Index of content:
Volume 98, Issue 12, 15 December 2005
- LASERS, OPTICS, AND OPTOELECTRONICS
98(2005); http://dx.doi.org/10.1063/1.2149163View Description Hide Description
An analysis of the optical properties of photonic woodpile structures is presented. We demonstrate large superprism phenomena inside polymeric woodpile structures having a refractive index of less than . Due to the low contrast in refractive indices the structures investigated do not possess a complete photonic band gap. Nevertheless, their photonicband structures show strong anisotropy at frequencies slightly above the band gap in the direction, leading to an extreme sensitivity to the angle and the frequency of the incident light in the propagation direction inside the crystal. Furthermore, if the woodpile structure is arranged in a prism-like shape, the transmitted beam outside the crystal shows a strong sensitivity to the frequency and angle of the incident light.
98(2005); http://dx.doi.org/10.1063/1.2146075View Description Hide Description
A method of patterningsurfaces for liquid-crystal alignment using a polarizationholography exposure on a linear photopolymerizable polymer alignment layer is demonstrated. Three configurations are demonstrated which include registered planar-periodic surface boundary conditions on both surfaces (true polarizationgratings), planar-periodic and uniform planary surface boundary conditions, and planar-periodic and homeotropic boundary conditions. Two-dimensional polarizationgratings are also demonstrated by orientating planar-periodic alignment layers orthogonally. Passive polarizationgratings are also demonstrated using reactive mesogens to capture the periodic order indefinitely. The underlying structure of the configuration is discussed, including the nature of their switching transition (threshold or thresholdless), for all three configurations. A simple phenomenological model is presented to describe the Freedericksz transition for the registered planar-periodic boundary condition case.
Three-dimensional optical modeling and optimizations of color filter liquid-crystal-on-silicon microdisplays98(2005); http://dx.doi.org/10.1063/1.2149494View Description Hide Description
We have developed a three-dimensional (3D) optical modeling of small color pixels in color filter liquid-crystal-on-silicon (CF-LCOS) microdisplays. The 3D optical modeling includes a LC electromechanical analysis of color LC cells, a calculation of optical reflectance using the extended Jones matrix, and a standard RGB (sRGB) representation of the optical reflectance in the pixel array. The simulated optical reflectance agreed well with the experiments. With this 3D optical analysis as a tool, the relation of the lateral color fringing field with pixel size and thickness of color filter were studied. Minimizations of the fringing field in the CF-LCOS microdisplays were obtained by pixel arrangement, rubbing direction, and LC mode. The color purity of the CF-LCOS microdisplays could attain 63% National Television System Committee (NTSC) level for a typical pixel size of . With an optimized LC mode, the color purity could still be maintained at 54% NTSC level even when the pixel size was reduced to . This enabled the feasibility of the CF-LCOS microdisplays for very high-resolution display applications.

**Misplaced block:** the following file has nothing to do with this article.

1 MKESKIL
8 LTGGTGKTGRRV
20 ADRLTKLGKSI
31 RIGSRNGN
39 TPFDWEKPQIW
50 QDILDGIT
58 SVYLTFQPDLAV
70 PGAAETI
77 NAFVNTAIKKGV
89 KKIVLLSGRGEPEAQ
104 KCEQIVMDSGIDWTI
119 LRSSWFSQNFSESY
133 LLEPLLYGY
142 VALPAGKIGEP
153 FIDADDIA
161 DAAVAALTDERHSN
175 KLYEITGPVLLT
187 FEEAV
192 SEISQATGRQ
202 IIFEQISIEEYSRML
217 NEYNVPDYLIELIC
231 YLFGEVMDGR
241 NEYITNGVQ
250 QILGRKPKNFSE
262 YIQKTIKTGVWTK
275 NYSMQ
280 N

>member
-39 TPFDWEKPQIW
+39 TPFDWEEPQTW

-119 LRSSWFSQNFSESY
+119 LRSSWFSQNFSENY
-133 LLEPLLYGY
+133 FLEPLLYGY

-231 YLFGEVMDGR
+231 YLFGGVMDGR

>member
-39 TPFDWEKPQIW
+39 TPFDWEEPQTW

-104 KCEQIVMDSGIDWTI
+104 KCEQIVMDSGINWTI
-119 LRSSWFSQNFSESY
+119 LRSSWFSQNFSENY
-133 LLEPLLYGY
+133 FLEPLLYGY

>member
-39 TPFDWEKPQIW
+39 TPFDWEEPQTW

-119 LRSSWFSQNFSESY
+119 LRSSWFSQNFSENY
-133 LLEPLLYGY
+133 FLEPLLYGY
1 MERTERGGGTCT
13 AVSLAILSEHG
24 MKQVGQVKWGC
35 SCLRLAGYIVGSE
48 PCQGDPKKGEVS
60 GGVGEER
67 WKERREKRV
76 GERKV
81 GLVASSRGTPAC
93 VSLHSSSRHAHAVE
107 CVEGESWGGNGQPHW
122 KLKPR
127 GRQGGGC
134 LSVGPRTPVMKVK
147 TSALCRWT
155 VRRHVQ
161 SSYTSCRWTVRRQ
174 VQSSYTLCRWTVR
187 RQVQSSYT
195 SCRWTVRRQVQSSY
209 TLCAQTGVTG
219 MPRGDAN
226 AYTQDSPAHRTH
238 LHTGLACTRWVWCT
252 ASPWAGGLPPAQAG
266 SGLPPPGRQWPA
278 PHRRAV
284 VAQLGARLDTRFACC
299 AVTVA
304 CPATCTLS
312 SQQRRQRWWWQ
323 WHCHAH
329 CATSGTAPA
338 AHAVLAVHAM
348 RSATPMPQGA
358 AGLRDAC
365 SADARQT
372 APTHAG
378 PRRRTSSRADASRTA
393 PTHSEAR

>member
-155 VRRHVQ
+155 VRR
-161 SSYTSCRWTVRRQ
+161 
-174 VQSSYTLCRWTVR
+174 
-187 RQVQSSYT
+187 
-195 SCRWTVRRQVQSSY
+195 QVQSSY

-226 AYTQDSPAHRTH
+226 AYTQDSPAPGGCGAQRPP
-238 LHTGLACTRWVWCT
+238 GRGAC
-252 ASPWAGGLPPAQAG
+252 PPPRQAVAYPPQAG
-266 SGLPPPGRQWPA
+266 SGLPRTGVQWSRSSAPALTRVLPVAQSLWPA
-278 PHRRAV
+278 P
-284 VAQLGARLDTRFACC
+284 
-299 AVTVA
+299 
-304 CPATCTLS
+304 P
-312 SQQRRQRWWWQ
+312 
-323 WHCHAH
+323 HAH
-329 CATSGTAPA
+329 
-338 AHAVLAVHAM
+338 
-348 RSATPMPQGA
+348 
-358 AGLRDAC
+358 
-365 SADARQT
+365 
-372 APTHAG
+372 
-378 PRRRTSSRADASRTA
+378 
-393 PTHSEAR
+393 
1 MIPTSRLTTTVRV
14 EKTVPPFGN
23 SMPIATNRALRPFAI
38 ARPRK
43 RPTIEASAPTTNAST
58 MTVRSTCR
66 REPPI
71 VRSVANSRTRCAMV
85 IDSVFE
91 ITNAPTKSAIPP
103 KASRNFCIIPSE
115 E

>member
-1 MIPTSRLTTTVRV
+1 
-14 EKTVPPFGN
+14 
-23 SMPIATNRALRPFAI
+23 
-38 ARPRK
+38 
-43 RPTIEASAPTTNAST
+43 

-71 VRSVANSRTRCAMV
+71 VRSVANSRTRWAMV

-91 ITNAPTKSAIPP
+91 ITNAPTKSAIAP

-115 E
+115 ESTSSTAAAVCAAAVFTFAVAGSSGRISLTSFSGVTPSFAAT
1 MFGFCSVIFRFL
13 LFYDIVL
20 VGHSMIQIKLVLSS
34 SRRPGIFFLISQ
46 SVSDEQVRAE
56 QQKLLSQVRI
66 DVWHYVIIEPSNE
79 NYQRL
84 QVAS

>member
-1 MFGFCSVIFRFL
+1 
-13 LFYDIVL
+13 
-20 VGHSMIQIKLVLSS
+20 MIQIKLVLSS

98(2005); http://dx.doi.org/10.1063/1.2138797View Description Hide Description
Powders embedded in a plastic matrix could exhibit attractive optical properties as flexible emissivity modulator. The choice of the materials to obtain significant contrasts in reflectivity and consequently in emissivity is discussed using a two-flux model to simulate qualitatively the performance of high- and low-absorptive materials. For high-absorptive compounds, such as metallic powders, high reflectivity values can be obtained with a large particle size of a highly conductive metal. The reflectivity value for spherical copper particles at about (about 70%) could be enhanced by 20% in the case of platelet-shaped particles. For low-absorptive compounds, reflection increases with decreasing absorption. For these compounds, larger particles do not lead to higher reflectivity values. An optimum size of the particles has to be found in order to obtain a maximum reflectivity value. Additional considerations on the electronic delocalization are also presented.
98(2005); http://dx.doi.org/10.1063/1.2149499View Description Hide Description
Coherent diffractionmicroscopy requires a well-defined illumination wave such as a plane wave on a specimen. Experimentally, a small pinhole or a focused beam is often used to reduce the illumination area but they unavoidably distort the waves. The distortion of the illumination wave causes artifacts in the phase retrieval of oversampled diffraction patterns. Using computer simulations, we searched for the conditions where strong artifacts arise by changing the Fresnel number, pinhole size, alignment error and photon statistics. The experimental setup with Fresnel number of around 1 and smaller than 1 realized a small reconstruction error when the pinhole radius is larger than a few times the specimen size. These conditions are suitable for the rotation of specimens for the three-dimensional (3D) observations. Such investigation will have an impact in the design of coherent diffraction microscopes for the 3D characterization of nanoscale materials and biological systems using the third generation synchrotron radiation and future x-ray free-electron lasers.